coronavirus

Face Mask Disputes Fuel Spike in US Commercial Flight Disruptions

Passenger disruptions topped 3,200 in the first six months of 2021, with at least 2,429 connected to face masks, the FAA says

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Disputes over face masks have disrupted thousands of U.S. commercial airline flights since January, according to an investigation by the News-4 I-Team.

The number of incidents of unruly passengers has skyrocketed in 2021, growing exponentially from prior years and fueled mostly by disputes over face masking.

In just the first six months of the year, the number of disruptions involving passengers on US flights topped 3,200. In records released by the Federal Aviation Administration to the I-Team, the agency connects at least 2,429 of those incidents to face mask issues.

The overall number of incidents this year is already more than all flight disruptions for the last 15 years together, according to FAA data.

“It is really shocking,” said Sara Nelson, international president of the Association of Flight Attendants-CWA, “If we stay on this trajectory, we are going to pass the number of unruly passenger events in the history of aviation, just this year.”

“People are led to believe we are at conflict with each other and that the pandemic is a political issue, not a health issue,” Nelson said.

In one incident reported by the FAA, a passenger on a Skywest flight from Denver to Gypsum, Colorado, “Repeatedly ignored flight attendants’ instructions to wear his facemask; walked through the cabin to the lavatory while the fastened seatbelt sign was on; and drank alcohol that (the airline) did not serve, which is against FAA regulations.”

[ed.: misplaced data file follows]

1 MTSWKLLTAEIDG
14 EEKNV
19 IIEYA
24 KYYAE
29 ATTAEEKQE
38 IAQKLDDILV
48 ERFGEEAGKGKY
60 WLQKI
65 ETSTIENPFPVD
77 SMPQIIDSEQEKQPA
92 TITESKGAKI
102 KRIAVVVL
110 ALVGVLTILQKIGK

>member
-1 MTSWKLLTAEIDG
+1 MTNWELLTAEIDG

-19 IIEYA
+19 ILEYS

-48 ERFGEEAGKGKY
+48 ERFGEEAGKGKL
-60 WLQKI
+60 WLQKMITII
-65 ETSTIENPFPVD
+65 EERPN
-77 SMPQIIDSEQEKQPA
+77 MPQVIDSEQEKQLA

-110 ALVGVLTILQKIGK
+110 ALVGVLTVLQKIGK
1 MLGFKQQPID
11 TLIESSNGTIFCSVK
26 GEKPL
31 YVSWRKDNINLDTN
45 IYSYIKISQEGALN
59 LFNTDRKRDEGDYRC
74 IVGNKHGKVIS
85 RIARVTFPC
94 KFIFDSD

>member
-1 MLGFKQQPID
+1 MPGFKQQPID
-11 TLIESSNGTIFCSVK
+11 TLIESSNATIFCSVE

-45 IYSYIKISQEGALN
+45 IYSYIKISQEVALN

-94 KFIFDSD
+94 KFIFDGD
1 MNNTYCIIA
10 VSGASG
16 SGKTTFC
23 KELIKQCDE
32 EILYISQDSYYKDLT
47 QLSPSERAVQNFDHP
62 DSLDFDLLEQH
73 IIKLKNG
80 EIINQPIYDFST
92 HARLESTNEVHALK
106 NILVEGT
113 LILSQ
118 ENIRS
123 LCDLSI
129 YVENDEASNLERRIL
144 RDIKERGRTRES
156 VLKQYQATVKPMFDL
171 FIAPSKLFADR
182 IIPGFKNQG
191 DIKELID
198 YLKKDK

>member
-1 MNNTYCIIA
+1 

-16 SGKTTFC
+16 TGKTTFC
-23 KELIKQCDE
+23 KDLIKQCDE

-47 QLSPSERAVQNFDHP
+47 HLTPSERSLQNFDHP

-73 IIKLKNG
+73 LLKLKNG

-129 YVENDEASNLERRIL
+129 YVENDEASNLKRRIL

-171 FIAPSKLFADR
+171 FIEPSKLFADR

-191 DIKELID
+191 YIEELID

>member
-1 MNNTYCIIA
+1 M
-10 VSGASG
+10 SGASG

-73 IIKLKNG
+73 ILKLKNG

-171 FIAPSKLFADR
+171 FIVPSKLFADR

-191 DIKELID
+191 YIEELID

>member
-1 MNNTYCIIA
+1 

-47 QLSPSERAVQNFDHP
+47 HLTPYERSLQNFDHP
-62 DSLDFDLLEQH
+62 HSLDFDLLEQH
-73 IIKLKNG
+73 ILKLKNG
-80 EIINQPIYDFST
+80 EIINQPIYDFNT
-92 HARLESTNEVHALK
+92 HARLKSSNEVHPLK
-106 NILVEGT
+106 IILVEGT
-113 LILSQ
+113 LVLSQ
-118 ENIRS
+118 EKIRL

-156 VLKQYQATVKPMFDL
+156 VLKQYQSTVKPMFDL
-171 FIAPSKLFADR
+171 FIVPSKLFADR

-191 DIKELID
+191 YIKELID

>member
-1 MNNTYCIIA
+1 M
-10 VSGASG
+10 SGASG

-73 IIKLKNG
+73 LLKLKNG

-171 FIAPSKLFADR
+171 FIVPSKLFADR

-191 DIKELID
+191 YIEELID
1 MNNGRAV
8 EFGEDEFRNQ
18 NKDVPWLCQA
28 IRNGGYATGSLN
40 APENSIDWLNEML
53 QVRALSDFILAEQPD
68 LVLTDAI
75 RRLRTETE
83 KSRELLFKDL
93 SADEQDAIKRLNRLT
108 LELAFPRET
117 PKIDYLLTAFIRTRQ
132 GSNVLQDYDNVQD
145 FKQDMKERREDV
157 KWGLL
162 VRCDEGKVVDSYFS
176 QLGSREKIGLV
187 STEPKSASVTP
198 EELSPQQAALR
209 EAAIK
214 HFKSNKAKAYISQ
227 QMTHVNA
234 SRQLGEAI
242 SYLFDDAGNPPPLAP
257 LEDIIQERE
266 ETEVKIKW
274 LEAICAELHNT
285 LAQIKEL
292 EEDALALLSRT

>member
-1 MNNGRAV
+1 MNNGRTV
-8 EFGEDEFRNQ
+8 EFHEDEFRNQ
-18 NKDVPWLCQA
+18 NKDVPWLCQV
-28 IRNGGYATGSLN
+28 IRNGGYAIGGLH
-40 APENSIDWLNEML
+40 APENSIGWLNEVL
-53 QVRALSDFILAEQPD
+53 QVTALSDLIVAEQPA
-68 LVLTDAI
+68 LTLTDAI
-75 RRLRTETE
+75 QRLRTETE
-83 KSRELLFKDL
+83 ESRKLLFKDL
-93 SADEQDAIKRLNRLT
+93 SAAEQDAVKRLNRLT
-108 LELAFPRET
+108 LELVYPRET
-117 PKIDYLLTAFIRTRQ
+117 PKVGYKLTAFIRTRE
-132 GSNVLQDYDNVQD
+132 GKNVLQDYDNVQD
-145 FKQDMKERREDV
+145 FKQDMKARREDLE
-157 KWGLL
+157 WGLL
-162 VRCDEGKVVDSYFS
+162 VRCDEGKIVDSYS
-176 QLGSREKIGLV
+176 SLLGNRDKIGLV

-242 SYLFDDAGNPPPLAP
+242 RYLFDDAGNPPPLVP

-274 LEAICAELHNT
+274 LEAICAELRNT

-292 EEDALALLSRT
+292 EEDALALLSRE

In another recent incident, the FAA alleges, a Southwest passenger on a flight from Dallas to Albuquerque, New Mexico refused to wear a mask and was issued a face covering by the airline.  The agency said, “The passenger threw the mask at the supervisor, hit him in his jaw, and still refused to wear the mask while exiting the aircraft.”

Some of the recent incidents are not related to masks.  An FAA report said a passenger departing Phoenix, “became angry when the crew notified passengers that the flight needed to return to Phoenix due to unfavorable weather in Mexico. The passenger began hitting the ceiling of the aircraft.”

The agency has recommended at least $550,000 in fines against passengers for disruptions caused so far in 2021.

The spike in unruly passenger incidents has several causes, according to former Transportation Security Administration deputy administrator John Halinski.   He cites the stress and strain caused by the pandemic, but also the shift in passenger trends.    COVID-19 has greatly reduced business travel, increasing the percentage of newer, leisure travelers on flights.

“You are looking at different types of flyers now,” Halinski said, “The business travelers who are experienced flyers really aren’t back yet.”

Alcohol use is often linked to unruly passenger incidents, the I-Team found, including a series of disruptions prior to the pandemic.

In a 2020 case prosecuted in federal court in Alexandria, a woman was found guilty for disrupting a flight crew.

The woman was accused of kicking an air marshal after a dispute over smoking in a bathroom.

Charging documents allege the woman was found with a half-empty bottle of vodka on her flight to Dulles International.

Several airlines eliminated alcohol sales during the pandemic, which might have eliminated an even larger spike in-flight disruptions during 2021. But Nelson said the resumption of alcohol sales could risk further inflaming this trend of disruptive actions aboard planes.

An American Airlines spokesperson told the I-Team, “American suspended alcohol sales in the main cabin in late March. We currently anticipate resuming alcohol sales in the main cabin on September 13.”

Southwest said it did not have a target date of when it would resume alcohol sales.

Nelson said, with a mask mandate still in place for air travel, she worries things will not improve anytime soon. “That’s a real threat, not only to our safety but also to our jobs. If everyone thinks that airlines are places where a brawl is going to break out, they are going to stop buying tickets.”

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